The existence of Game jams also appear to support this - the events that I've run in Huddersfield are 12 hours and the amount of work completed in that window is utterly insane. Set yourselves a certain number of hours to reach a certain checkpoint, invite the team around and get cracking!
Communications - Visuals Beat Words
One of the biggest dividers of teams is one of the simplest to address: visualising discussions to unify the thought processes of the team.
I'll explain: Whilst talking to the students, I picked one of the freshly formed teams and asked each member to name a space shooter. We went around the circle and all but two had different answers. With a team deciding on an idea for a game, if even one of these team members was to perceive the description differently, they could derail the project further down the line as the project formed into something they didn't expect. To address this, drawing out thoughts on paper, producing concept art and building prototypes can build mental bridges between team members.
At first whilst working on CHIGUN, me and Tyler would regularly argue for ages about aspects of the game. The composition of the level "Yolkyo" was a good example of this, as we couldn't visualise what the other person had in their head, meaning we kept making things that weren't relevant or different to what the other visualised. It was only when we sat down and drew things down on a huge sheet of paper (along with plenty of scribbling parts out) that the level structure formed and we were able to get started. Since this worked for resolving arguments, we used this as a tool for the remainder of the summer. Whenever an argument began to brew we'd sit down and start doodling out what was in our brains and sure enough, conflicts ceased for the remainder of the summer.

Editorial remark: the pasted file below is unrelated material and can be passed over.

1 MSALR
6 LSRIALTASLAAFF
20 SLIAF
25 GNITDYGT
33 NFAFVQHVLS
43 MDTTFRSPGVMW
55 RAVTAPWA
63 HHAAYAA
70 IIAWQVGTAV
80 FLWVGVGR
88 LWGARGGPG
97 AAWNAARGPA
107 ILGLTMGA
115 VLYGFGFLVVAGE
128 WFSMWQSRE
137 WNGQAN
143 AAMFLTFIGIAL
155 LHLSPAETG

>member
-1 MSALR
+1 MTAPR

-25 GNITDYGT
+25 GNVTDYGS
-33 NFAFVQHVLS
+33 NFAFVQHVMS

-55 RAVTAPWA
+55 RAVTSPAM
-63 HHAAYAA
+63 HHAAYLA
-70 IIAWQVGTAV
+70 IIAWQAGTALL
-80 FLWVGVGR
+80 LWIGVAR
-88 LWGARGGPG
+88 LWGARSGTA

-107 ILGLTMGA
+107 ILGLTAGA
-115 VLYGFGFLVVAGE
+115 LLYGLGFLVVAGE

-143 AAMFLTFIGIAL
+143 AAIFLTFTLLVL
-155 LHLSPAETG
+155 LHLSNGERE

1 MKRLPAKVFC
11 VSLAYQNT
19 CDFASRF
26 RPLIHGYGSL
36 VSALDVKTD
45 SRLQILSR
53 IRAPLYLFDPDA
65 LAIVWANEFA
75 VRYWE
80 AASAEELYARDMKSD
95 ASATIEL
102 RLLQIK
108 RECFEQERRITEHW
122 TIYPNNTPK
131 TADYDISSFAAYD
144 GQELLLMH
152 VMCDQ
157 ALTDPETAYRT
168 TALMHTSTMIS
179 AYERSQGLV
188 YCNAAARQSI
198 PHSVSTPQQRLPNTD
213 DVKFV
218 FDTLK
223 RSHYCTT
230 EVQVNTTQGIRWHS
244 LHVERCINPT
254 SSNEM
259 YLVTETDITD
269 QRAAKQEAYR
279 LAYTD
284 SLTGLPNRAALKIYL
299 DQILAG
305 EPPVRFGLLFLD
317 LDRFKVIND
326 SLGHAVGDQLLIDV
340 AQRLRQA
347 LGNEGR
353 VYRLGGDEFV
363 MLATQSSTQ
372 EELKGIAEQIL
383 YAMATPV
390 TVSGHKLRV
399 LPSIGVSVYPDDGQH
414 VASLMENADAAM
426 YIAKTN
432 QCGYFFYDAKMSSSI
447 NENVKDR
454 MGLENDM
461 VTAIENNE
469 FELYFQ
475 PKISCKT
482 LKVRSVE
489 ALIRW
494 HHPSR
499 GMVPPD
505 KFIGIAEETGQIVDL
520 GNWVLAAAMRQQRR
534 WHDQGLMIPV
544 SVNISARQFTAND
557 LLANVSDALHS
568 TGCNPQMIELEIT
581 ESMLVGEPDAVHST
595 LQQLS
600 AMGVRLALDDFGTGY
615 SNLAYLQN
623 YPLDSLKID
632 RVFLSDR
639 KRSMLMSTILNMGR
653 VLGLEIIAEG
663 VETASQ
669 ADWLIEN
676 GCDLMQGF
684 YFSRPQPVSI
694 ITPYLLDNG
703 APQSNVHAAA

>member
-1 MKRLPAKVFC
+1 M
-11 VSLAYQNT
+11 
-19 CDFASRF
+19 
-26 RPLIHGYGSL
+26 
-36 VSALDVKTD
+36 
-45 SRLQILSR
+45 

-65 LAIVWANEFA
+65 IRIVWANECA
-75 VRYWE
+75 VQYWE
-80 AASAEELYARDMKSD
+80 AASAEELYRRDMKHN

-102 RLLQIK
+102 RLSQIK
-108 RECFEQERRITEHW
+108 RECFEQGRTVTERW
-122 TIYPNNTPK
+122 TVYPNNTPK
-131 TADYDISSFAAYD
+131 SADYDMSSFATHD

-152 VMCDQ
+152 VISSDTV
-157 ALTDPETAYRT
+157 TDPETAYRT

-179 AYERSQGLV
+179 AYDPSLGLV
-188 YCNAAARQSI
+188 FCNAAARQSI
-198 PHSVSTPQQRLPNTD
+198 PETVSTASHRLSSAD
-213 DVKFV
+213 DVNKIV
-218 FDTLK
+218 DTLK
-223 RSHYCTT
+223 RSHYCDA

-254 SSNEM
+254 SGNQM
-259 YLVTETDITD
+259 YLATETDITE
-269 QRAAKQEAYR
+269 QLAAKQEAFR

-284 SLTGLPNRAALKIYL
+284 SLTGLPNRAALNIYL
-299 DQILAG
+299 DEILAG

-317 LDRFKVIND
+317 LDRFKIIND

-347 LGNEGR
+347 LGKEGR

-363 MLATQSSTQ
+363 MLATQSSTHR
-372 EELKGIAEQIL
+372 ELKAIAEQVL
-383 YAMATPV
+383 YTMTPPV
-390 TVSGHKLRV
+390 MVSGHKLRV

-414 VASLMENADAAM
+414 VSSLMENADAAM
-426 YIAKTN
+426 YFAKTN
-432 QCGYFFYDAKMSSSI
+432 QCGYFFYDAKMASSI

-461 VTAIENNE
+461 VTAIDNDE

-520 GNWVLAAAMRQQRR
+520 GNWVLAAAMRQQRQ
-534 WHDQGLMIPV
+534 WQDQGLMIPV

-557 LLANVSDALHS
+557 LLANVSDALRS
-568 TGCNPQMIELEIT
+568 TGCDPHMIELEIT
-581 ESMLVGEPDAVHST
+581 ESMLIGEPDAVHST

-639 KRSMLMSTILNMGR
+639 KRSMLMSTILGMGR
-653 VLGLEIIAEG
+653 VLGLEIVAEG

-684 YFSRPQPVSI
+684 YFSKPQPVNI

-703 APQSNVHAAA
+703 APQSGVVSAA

Designers + Programming = Facemelt
Continuing the last point, the biggest void in perception is that between the minds of artists and programmers. To bridge this gap, artists can use prototypes to get their ideas and plans across to programmers.
The main problem with this is outside of paper based prototypes, it's not easy for designers and artists as many don't know how to code!
Visual scripting has sprung up massively over the years, and taking advantage of easy to understand plug-ins and software will give you a basic understanding of the syntax of programming. With this knowledge, it will empower you to build the skeleton of the project for programmers to flesh out the full game from. These are some examples of software to get you on that first rung of the programming ladder:
Standalone Visual Scripting Engines:
Stencyl - http://www.stencyl.com
Construct - https://www.scirra.com
Gamesalad - http://gamesalad.com
Plugins for Existent Engines:
Blueprints for UDK - https://www.unrealengine.com/blog/introduction-to-blueprints
PlayMaker for Unity - http://www.hutonggames.com
The primary thing that building prototypes using visual scripting saves the team is time, as there's nothing we understand better than games, thus the perfect method of communication. If necessary, the programmers can even go to the lengths of using the basic scripts as a template to get started from.